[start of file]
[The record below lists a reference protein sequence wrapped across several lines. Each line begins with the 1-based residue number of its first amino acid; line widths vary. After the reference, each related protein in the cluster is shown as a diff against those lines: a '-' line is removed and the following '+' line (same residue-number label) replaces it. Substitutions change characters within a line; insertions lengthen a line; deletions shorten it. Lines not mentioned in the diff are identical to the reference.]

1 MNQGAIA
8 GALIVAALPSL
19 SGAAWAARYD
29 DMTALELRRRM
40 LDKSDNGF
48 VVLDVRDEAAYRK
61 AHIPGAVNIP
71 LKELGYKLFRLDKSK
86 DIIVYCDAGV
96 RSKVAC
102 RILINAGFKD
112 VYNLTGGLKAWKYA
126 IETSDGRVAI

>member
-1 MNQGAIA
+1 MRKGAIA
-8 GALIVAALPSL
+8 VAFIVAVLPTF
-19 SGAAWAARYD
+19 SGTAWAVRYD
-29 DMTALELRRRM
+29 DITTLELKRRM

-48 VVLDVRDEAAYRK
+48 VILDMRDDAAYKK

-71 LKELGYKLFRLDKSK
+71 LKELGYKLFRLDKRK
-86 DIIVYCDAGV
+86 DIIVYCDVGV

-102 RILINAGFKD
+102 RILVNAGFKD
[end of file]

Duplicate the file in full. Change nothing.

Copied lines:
[The record below lists a reference protein sequence wrapped across several lines. Each line begins with the 1-based residue number of its first amino acid; line widths vary. After the reference, each related protein in the cluster is shown as a diff against those lines: a '-' line is removed and the following '+' line (same residue-number label) replaces it. Substitutions change characters within a line; insertions lengthen a line; deletions shorten it. Lines not mentioned in the diff are identical to the reference.]

1 MNQGAIA
8 GALIVAALPSL
19 SGAAWAARYD
29 DMTALELRRRM
40 LDKSDNGF
48 VVLDVRDEAAYRK
61 AHIPGAVNIP
71 LKELGYKLFRLDKSK
86 DIIVYCDAGV
96 RSKVAC
102 RILINAGFKD
112 VYNLTGGLKAWKYA
126 IETSDGRVAI

>member
-1 MNQGAIA
+1 MRKGAIA
-8 GALIVAALPSL
+8 VAFIVAVLPTF
-19 SGAAWAARYD
+19 SGTAWAVRYD
-29 DMTALELRRRM
+29 DITTLELKRRM

-48 VVLDVRDEAAYRK
+48 VILDMRDDAAYKK

-71 LKELGYKLFRLDKSK
+71 LKELGYKLFRLDKRK
-86 DIIVYCDAGV
+86 DIIVYCDVGV

-102 RILINAGFKD
+102 RILVNAGFKD